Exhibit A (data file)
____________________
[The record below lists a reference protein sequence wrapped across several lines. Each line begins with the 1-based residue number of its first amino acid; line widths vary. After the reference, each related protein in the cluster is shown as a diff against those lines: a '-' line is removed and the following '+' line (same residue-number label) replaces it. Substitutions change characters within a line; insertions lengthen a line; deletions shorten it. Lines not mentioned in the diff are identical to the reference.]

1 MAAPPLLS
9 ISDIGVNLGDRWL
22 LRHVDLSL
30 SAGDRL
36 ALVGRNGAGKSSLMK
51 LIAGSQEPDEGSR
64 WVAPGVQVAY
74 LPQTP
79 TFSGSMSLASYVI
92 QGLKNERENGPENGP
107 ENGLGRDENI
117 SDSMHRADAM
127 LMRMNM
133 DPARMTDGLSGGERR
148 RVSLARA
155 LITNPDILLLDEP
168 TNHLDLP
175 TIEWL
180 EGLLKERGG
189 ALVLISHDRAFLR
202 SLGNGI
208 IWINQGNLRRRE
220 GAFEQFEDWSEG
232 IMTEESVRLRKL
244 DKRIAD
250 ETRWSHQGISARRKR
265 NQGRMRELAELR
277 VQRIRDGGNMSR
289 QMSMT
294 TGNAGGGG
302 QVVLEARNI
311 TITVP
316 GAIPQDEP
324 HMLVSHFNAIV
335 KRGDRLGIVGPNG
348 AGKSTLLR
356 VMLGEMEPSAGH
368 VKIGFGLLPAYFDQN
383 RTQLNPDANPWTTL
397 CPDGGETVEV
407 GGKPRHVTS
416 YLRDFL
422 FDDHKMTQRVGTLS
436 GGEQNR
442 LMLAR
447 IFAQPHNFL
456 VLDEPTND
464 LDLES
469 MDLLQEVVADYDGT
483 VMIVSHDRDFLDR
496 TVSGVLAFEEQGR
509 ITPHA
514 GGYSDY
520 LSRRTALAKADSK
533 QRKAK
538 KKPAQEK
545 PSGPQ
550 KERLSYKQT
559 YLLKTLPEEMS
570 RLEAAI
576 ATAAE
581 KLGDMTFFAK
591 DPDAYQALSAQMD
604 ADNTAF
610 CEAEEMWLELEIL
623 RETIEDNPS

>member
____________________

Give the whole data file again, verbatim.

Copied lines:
[The record below lists a reference protein sequence wrapped across several lines. Each line begins with the 1-based residue number of its first amino acid; line widths vary. After the reference, each related protein in the cluster is shown as a diff against those lines: a '-' line is removed and the following '+' line (same residue-number label) replaces it. Substitutions change characters within a line; insertions lengthen a line; deletions shorten it. Lines not mentioned in the diff are identical to the reference.]

1 MAAPPLLS
9 ISDIGVNLGDRWL
22 LRHVDLSL
30 SAGDRL
36 ALVGRNGAGKSSLMK
51 LIAGSQEPDEGSR
64 WVAPGVQVAY
74 LPQTP
79 TFSGSMSLASYVI
92 QGLKNERENGPENGP
107 ENGLGRDENI
117 SDSMHRADAM
127 LMRMNM
133 DPARMTDGLSGGERR
148 RVSLARA
155 LITNPDILLLDEP
168 TNHLDLP
175 TIEWL
180 EGLLKERGG
189 ALVLISHDRAFLR
202 SLGNGI
208 IWINQGNLRRRE
220 GAFEQFEDWSEG
232 IMTEESVRLRKL
244 DKRIAD
250 ETRWSHQGISARRKR
265 NQGRMRELAELR
277 VQRIRDGGNMSR
289 QMSMT
294 TGNAGGGG
302 QVVLEARNI
311 TITVP
316 GAIPQDEP
324 HMLVSHFNAIV
335 KRGDRLGIVGPNG
348 AGKSTLLR
356 VMLGEMEPSAGH
368 VKIGFGLLPAYFDQN
383 RTQLNPDANPWTTL
397 CPDGGETVEV
407 GGKPRHVTS
416 YLRDFL
422 FDDHKMTQRVGTLS
436 GGEQNR
442 LMLAR
447 IFAQPHNFL
456 VLDEPTND
464 LDLES
469 MDLLQEVVADYDGT
483 VMIVSHDRDFLDR
496 TVSGVLAFEEQGR
509 ITPHA
514 GGYSDY
520 LSRRTALAKADSK
533 QRKAK
538 KKPAQEK
545 PSGPQ
550 KERLSYKQT
559 YLLKTLPEEMS
570 RLEAAI
576 ATAAE
581 KLGDMTFFAK
591 DPDAYQALSAQMD
604 ADNTAF
610 CEAEEMWLELEIL
623 RETIEDNPS

>member